Hailed as “Bristol TN/VA’s own troubadour” and a “songwriter’s songwriter,” East Tennessee musician J. P. Parsons has performed over a thousand shows during his 20-plus-year career. His unique blend of folk, bluegrass, and country music, along with his memorable tenor voice, make his songs immediately familiar to listeners’ ears. Since his 2012 debut solo album Appalachian Travels and 2014’s follow-up Until This Day Is Done, which includes his full band The American Bandwagon, Parsons has been received as a regional songwriting sensation throughout the southeast pleasing crowds from large festivals to the tiniest bars and listening rooms.
Lawrence Inscho has traveled throughout the United States his whole life and has emceed stages at Bristol Rhythm & Roots Reunion for over a decade. Tune in every Wednesday morning at 10am during “On the Sunnyside” for the Inscho Effect, and hear Lawrence blend music genres from his personal collection and life experiences.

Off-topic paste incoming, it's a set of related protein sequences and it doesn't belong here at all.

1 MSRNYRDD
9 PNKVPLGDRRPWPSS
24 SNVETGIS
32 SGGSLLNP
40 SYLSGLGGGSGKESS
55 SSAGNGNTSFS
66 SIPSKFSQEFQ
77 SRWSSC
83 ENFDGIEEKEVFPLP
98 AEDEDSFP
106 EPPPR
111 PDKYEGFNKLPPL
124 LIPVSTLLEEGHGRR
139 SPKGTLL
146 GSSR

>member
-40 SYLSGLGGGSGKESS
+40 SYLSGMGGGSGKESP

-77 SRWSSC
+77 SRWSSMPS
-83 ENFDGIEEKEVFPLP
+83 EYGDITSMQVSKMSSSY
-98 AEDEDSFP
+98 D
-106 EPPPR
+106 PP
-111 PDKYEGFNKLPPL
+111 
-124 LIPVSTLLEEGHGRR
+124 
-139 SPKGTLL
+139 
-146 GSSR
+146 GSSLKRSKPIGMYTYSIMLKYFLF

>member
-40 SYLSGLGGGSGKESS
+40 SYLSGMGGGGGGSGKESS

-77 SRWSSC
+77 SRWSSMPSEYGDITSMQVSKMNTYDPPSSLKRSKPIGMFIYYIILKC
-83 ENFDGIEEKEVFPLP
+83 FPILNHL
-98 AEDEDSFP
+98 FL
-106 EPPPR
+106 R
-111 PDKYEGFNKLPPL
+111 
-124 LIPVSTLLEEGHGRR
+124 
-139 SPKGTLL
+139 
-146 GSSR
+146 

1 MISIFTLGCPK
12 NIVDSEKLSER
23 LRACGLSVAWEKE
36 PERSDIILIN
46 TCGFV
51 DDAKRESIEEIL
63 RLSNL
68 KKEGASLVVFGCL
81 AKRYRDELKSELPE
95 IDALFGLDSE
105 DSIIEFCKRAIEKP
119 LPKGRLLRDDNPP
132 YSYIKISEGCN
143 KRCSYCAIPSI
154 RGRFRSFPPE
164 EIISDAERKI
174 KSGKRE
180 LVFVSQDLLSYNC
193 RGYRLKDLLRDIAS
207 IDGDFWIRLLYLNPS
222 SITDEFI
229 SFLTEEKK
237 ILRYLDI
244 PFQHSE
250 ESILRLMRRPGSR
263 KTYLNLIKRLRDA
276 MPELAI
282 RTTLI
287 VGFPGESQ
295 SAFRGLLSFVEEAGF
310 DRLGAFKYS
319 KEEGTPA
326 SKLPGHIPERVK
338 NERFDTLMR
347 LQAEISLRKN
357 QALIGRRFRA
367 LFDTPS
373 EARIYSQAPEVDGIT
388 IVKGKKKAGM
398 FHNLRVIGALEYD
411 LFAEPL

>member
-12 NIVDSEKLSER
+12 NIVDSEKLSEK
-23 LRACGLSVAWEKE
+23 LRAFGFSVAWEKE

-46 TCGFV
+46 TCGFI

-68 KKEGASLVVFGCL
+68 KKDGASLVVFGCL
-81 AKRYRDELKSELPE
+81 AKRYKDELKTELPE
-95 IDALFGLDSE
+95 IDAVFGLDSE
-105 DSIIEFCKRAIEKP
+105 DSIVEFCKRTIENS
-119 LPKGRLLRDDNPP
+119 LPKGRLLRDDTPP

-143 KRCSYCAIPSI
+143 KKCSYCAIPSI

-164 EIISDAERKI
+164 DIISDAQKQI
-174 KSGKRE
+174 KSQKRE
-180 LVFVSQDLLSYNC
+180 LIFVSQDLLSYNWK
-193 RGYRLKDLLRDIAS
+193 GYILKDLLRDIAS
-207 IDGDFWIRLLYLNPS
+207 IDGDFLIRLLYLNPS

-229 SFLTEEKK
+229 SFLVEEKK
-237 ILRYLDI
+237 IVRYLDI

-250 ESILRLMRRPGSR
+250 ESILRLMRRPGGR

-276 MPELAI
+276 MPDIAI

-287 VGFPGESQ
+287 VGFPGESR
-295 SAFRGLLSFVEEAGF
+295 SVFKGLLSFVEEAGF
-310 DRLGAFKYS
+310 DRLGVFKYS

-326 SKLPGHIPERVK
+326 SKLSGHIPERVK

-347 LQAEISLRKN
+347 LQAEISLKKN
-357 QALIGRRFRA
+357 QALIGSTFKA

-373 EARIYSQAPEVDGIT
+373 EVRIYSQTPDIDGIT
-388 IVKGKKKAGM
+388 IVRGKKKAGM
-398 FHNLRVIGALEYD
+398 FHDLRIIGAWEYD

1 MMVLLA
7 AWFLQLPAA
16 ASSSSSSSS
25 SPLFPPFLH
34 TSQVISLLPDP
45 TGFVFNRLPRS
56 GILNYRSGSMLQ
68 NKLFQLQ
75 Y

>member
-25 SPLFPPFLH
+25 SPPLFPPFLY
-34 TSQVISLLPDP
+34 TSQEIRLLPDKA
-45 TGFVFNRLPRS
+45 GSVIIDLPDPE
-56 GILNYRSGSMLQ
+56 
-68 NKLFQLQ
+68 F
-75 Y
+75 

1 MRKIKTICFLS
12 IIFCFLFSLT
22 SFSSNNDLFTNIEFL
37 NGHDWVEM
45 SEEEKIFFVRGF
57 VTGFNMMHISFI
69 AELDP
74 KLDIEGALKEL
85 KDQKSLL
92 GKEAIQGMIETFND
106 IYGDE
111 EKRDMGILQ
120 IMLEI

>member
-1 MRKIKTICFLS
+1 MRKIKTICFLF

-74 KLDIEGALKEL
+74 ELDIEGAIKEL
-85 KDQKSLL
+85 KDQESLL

Additionally, Lawrence’s father, Bill Inscho, was a well know photographer with work and photo credits displayed throughout institutions across the US. Learn more about William Lawrence Inscho Sr. and read this recent blog post by clicking here.
By day Lonnie Salyer is a procurement professional at a Fortune 500 specialty chemical company, but in his spare time he is an avid local 45rpm and 78rpm record sleuth and aficionado. “Big Lon” has leveraged an appreciation for history and a keen interest in local music into a passionate hobby – check out his collection and artist interviews on Facebook at Big Lon’s Crateful Dig. Lonnie holds a BS in Finance from the University of Tennessee and an MBA from East Tennessee State University. He lives in Kingsport, Tennessee, with his lovely wife, author and public speaker Aundrea Y. Wilcox. His son Cody Salyer is a senior in high school.